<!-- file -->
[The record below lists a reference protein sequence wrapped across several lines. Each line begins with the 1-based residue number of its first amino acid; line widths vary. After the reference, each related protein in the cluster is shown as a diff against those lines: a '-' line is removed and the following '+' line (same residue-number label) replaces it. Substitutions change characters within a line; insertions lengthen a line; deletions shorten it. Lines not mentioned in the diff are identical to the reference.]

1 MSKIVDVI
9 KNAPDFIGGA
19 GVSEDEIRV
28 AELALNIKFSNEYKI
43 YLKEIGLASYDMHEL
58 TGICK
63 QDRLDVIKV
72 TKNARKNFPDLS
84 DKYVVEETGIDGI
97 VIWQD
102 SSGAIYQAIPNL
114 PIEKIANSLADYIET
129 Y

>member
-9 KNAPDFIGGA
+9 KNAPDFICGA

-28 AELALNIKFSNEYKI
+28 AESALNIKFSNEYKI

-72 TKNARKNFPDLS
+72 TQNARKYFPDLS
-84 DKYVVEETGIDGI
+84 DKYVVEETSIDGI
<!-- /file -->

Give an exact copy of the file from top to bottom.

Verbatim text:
[The record below lists a reference protein sequence wrapped across several lines. Each line begins with the 1-based residue number of its first amino acid; line widths vary. After the reference, each related protein in the cluster is shown as a diff against those lines: a '-' line is removed and the following '+' line (same residue-number label) replaces it. Substitutions change characters within a line; insertions lengthen a line; deletions shorten it. Lines not mentioned in the diff are identical to the reference.]

1 MSKIVDVI
9 KNAPDFIGGA
19 GVSEDEIRV
28 AELALNIKFSNEYKI
43 YLKEIGLASYDMHEL
58 TGICK
63 QDRLDVIKV
72 TKNARKNFPDLS
84 DKYVVEETGIDGI
97 VIWQD
102 SSGAIYQAIPNL
114 PIEKIANSLADYIET
129 Y

>member
-9 KNAPDFIGGA
+9 KNAPDFICGA

-28 AELALNIKFSNEYKI
+28 AESALNIKFSNEYKI

-72 TKNARKNFPDLS
+72 TQNARKYFPDLS
-84 DKYVVEETGIDGI
+84 DKYVVEETSIDGI